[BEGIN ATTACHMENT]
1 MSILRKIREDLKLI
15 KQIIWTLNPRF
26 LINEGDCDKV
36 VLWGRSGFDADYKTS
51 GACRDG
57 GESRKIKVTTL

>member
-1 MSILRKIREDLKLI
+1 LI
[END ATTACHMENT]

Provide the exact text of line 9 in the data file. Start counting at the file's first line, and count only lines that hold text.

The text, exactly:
+1 LI